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  • Research article
  • Open Access
  • Open Peer Review

Media multitasking is associated with altered processing of incidental, irrelevant cues during person perception

BMC Psychology20186:44

  • Received: 24 April 2018
  • Accepted: 28 August 2018
  • Published:
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Media multitasking (MMT)—using and switching between unrelated forms of media—has been implicated in altered processing of extraneous stimuli, resulting in performance deficits. Here, we sought to extend our prior work to test the hypothesis that MMT might be associated with enhanced processing of incidental environmental cues during person perception.


We tested the relationship between individual differences in MMT and person perception, by experimentally manipulating the relevance of environmental cues that participants could use to make trait and personality judgements of an unfamiliar social target. Relevant environmental cues consisted of neat or messy arrangements of the target’s belongings, whereas irrelevant cues consisted of similarly neat or messy arrangements of the testing room in which participants viewed a video of the target.


In general, relevant cues affected ratings of the target’s conscientiousness. Additionally, and consistent with our hypothesis, there was a significant interaction between irrelevant cue condition and MMT, such that high media multitaskers more readily incorporated irrelevant environmental cues into their evaluations of the target’s conscientiousness.


These results suggest that high media multitaskers are more responsive to irrelevant environmental cues, which in turn can lead them to form inaccurate impressions of others.


  • Person perception
  • Media multitasking
  • Individual differences
  • Social cues


In the twenty-first century, humans face a unique cognitive challenge never faced before by our species: to divide attention between multiple media devices, such as smartphones, tablets, computers, and television. Because content across devices often competes for attention, many people attempt to engage in media multitasking (MMT), the simultaneous use of and switching between unrelated forms of media (e.g., tablet, smartphone, computer, smartwatch, etc.). Anyone who has ever looked up reviews or actor filmographies on their smartphone while binge watching a television show is familiar with this phenomenon. However, the human brain has limited attentional resources [1] and evolutionarily is ill-equipped to process this barrage of stimuli [2]. Under such conditions, irrelevant external cues may compete for people’s attention and become incorporated into their evaluations. Here, we examine the relation between MMT, irrelevant external cues, and social perception.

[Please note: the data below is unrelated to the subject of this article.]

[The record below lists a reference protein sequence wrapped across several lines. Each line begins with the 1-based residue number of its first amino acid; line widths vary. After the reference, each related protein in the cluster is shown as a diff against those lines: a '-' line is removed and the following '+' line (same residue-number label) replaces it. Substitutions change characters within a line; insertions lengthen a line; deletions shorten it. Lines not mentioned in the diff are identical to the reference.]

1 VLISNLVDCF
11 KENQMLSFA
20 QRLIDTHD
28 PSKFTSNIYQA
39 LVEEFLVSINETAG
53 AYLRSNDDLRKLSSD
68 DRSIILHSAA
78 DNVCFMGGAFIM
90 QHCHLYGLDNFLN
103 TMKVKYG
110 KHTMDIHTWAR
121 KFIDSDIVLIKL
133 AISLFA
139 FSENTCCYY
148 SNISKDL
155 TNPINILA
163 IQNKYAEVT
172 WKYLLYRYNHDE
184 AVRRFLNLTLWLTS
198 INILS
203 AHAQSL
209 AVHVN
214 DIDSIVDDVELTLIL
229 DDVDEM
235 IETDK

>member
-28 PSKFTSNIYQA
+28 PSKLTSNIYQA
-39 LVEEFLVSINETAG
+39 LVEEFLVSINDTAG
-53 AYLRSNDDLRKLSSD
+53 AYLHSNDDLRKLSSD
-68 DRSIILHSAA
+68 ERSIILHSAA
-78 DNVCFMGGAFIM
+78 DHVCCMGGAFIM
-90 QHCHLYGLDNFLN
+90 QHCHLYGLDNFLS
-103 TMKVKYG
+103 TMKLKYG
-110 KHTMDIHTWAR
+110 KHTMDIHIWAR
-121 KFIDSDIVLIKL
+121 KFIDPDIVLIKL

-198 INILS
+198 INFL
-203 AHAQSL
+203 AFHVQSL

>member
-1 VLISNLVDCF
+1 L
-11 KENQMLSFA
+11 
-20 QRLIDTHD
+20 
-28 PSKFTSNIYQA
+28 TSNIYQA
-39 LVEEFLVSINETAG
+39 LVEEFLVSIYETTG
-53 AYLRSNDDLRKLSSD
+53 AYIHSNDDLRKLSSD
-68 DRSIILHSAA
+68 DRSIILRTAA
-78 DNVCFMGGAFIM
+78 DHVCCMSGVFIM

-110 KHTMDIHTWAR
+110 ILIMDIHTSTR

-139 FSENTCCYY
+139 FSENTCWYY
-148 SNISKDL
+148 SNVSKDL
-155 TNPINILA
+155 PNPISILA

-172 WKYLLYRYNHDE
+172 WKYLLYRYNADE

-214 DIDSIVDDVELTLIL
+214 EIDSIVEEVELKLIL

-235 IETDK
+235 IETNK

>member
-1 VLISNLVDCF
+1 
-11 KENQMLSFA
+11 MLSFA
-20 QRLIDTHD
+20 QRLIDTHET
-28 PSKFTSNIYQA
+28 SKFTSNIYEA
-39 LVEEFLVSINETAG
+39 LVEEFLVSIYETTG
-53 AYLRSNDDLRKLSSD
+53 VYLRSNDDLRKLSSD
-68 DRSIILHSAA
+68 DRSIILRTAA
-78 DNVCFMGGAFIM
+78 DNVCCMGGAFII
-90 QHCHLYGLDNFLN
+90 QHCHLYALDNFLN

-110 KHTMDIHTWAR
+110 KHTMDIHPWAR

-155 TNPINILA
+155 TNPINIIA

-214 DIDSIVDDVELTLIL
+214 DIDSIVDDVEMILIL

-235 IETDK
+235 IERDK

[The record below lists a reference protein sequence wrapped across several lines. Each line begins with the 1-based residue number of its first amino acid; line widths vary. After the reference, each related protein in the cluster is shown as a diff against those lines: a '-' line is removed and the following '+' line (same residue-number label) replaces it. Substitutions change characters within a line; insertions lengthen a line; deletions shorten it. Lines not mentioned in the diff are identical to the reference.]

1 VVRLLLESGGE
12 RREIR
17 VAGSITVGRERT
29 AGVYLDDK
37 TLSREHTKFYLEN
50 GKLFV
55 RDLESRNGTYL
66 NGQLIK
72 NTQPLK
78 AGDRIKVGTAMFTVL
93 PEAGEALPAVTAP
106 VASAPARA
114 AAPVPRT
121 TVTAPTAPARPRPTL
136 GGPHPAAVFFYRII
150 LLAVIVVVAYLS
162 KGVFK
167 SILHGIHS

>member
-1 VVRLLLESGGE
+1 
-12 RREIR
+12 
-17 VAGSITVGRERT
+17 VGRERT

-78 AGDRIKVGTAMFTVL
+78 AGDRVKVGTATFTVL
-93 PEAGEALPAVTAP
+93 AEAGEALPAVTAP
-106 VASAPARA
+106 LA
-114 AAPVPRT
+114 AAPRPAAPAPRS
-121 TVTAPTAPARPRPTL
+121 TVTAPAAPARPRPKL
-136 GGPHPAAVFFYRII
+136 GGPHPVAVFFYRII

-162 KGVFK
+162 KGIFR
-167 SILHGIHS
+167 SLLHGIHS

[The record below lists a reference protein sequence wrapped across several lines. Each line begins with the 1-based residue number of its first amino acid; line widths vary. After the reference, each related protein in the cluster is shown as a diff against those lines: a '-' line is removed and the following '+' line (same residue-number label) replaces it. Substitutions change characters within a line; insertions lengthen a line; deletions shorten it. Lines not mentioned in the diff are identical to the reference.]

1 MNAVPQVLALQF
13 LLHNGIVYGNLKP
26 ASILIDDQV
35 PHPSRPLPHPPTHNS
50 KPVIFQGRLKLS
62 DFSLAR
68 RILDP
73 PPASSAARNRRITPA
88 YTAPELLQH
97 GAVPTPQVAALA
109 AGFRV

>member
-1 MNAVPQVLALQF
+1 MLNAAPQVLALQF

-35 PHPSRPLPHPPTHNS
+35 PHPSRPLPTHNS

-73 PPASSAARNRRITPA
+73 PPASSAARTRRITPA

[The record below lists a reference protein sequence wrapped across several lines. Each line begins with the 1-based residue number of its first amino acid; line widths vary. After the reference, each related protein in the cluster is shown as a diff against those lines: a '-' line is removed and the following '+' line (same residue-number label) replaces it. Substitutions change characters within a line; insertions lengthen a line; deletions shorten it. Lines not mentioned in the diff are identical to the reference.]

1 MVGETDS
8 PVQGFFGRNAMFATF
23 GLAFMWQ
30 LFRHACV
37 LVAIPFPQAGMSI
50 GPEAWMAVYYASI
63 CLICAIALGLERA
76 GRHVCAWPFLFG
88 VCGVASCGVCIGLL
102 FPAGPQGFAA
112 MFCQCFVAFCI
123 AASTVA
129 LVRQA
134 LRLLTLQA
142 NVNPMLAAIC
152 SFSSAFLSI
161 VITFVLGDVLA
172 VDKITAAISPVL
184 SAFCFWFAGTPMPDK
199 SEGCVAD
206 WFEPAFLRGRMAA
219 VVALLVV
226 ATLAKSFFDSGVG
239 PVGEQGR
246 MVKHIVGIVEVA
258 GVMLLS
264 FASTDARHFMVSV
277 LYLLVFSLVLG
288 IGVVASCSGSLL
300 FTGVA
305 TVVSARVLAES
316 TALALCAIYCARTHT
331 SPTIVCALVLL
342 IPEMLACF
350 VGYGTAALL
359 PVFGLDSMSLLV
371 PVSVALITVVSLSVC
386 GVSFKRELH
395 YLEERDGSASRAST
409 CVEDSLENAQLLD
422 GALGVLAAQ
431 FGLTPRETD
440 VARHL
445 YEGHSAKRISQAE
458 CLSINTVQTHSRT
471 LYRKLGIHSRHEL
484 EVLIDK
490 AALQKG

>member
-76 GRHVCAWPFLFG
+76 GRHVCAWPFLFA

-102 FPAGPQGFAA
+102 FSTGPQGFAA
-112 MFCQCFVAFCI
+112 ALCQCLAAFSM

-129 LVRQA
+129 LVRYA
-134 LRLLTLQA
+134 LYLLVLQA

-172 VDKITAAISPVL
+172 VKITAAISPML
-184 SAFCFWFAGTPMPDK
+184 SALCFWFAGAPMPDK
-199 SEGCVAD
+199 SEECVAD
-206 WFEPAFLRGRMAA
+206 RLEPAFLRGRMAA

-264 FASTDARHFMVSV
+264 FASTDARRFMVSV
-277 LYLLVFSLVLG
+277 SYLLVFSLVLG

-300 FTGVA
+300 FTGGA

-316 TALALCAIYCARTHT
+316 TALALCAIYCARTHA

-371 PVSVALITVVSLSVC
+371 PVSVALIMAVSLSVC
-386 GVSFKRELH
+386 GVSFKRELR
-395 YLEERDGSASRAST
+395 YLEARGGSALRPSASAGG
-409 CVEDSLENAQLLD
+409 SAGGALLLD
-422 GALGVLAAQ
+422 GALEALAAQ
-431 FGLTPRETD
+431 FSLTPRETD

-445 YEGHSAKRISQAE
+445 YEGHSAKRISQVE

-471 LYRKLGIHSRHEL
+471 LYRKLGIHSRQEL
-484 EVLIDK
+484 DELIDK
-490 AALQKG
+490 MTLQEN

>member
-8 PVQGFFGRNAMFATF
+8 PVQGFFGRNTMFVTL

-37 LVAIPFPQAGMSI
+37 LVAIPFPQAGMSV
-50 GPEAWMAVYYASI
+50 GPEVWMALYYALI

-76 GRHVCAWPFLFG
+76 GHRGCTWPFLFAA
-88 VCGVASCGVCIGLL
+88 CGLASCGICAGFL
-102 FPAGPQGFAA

Previous research has associated MMT with incorporation of extraneous, irrelevant cues during cognitive tasks. In a landmark study researchers showed that high (versus low) media multitaskers were unable to filter extraneous cues in the environment while performing cognitive tasks, leading to the seemingly paradoxical finding of reduced performance in high media multitaskers on a task-switching task [3]. Additionally, high MMT may cause people to indiscriminately attend to peripheral cues, whether or not those cues are helpful and relevant to the task at hand [4]. Some have proposed that high media multitaskers have domain-general biases in attention [5]. For example, in research assessing how MMT is related to processing information, MMT was associated with increased responsiveness to rewarding, extraneous food cues and put people at higher risk for obesity [6, 7].

Here, we sought to extend our prior work to test the hypothesis that MMT might be associated with altered processing of incidental environmental cues during person perception. As an undeniably social species [8], human beings are motivated to make inferences about others’ traits and intentions, as well as to perform behaviors that balance needs for survival and sociability. Various environmental stimuli can influence how people are perceived, which in turn impact downstream social behaviors such as approach (or withdrawal), affiliation, and cooperation. Indeed, person perception can be influenced by incidental cues in the environment that need not be consciously perceived, yet nonetheless prime and shape behavior [9, 10].